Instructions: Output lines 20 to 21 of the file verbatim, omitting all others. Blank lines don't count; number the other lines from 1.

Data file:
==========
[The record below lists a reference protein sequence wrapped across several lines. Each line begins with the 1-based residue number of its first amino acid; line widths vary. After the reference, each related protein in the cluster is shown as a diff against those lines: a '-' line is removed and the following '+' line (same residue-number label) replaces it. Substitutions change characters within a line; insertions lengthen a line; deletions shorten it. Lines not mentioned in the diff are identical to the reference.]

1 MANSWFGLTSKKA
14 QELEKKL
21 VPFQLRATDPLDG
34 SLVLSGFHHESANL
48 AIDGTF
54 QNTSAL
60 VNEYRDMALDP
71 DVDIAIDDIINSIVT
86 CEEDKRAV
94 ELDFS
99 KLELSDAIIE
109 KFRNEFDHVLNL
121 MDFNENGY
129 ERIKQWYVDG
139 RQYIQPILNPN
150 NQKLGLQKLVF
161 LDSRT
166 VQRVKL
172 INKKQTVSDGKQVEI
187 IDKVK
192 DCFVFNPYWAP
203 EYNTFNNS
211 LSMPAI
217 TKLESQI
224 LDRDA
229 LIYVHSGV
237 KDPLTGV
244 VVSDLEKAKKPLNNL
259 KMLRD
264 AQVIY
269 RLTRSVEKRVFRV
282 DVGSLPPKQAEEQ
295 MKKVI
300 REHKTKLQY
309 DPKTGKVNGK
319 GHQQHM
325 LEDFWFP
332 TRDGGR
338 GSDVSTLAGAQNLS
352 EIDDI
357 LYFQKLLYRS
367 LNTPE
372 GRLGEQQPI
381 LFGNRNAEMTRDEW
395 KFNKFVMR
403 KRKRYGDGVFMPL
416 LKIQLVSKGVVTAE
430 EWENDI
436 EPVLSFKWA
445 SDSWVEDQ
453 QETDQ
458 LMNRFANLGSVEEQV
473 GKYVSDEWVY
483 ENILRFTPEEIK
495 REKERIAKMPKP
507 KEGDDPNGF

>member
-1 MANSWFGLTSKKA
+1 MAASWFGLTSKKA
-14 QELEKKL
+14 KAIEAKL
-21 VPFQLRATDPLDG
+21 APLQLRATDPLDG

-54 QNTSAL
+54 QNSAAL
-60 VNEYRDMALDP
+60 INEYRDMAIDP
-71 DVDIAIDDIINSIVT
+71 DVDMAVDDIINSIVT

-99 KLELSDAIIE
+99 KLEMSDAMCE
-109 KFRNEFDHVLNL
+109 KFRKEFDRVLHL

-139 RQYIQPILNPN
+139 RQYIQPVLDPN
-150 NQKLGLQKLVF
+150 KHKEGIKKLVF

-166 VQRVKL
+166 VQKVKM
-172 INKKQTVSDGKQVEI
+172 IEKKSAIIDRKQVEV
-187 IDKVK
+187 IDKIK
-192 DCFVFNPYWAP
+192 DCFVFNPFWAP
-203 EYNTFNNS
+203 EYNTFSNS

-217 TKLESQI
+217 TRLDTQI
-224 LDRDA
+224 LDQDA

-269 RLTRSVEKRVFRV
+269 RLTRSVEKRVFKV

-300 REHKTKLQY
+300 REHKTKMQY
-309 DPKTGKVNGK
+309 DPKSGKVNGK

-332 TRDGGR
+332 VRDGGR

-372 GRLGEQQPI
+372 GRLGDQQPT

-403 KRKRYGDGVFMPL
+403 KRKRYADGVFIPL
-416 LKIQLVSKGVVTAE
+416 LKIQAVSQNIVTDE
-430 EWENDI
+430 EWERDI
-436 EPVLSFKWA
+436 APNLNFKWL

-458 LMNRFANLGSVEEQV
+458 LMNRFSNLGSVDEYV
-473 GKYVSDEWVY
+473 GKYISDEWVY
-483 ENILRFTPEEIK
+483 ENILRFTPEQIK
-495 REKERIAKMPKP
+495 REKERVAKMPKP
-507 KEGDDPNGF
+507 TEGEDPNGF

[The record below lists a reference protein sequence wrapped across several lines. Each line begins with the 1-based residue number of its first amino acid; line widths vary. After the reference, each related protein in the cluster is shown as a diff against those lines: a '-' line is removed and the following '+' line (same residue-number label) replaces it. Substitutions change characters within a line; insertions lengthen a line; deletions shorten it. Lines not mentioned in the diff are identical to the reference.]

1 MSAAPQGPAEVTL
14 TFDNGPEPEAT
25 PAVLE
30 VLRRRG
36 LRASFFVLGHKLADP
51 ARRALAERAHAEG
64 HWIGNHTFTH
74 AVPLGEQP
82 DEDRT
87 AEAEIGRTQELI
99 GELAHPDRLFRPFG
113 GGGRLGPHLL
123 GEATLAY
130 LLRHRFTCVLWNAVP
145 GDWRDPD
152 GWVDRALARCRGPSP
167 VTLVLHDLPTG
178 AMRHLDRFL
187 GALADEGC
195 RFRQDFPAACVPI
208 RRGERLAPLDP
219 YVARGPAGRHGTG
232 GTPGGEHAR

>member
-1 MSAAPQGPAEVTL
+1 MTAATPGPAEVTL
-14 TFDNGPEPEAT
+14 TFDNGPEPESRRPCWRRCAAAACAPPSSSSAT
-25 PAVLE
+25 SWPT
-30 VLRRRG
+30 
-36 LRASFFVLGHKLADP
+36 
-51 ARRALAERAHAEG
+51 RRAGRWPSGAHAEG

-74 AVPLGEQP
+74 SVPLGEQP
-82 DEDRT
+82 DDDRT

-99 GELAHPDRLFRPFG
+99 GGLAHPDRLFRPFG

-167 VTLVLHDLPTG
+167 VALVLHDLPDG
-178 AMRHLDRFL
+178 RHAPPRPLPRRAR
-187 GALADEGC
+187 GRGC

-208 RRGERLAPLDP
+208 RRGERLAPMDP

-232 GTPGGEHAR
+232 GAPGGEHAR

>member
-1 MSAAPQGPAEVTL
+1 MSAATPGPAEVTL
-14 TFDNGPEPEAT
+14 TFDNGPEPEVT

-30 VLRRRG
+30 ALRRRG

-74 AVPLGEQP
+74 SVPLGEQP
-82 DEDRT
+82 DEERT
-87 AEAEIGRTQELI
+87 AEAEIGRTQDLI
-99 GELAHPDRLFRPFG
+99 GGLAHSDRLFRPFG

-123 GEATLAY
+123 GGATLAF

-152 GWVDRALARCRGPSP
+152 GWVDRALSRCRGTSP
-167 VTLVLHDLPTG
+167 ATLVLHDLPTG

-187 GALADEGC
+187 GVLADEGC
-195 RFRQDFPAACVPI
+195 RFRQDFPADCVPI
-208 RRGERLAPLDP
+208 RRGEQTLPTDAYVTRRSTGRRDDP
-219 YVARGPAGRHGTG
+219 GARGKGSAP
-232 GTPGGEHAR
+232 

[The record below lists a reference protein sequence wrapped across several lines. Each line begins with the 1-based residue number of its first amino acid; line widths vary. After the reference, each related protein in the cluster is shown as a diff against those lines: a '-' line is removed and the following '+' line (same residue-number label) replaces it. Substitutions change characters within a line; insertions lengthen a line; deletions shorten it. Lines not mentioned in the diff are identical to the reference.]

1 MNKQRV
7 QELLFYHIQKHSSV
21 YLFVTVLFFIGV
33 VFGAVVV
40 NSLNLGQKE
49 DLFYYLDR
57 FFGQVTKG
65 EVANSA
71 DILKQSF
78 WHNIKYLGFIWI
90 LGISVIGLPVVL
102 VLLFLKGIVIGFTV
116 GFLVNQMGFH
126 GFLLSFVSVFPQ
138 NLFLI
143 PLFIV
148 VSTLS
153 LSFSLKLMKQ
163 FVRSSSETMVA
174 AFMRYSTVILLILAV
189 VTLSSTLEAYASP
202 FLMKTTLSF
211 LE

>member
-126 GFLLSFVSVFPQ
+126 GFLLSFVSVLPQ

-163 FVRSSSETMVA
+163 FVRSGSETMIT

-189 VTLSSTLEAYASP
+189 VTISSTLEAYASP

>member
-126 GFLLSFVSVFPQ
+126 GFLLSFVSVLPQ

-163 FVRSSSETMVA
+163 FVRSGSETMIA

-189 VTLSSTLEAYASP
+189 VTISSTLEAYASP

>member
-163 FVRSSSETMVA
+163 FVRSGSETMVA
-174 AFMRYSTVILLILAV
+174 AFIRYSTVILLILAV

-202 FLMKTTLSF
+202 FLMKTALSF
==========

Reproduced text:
172 INKKQTVSDGKQVEI
187 IDKVK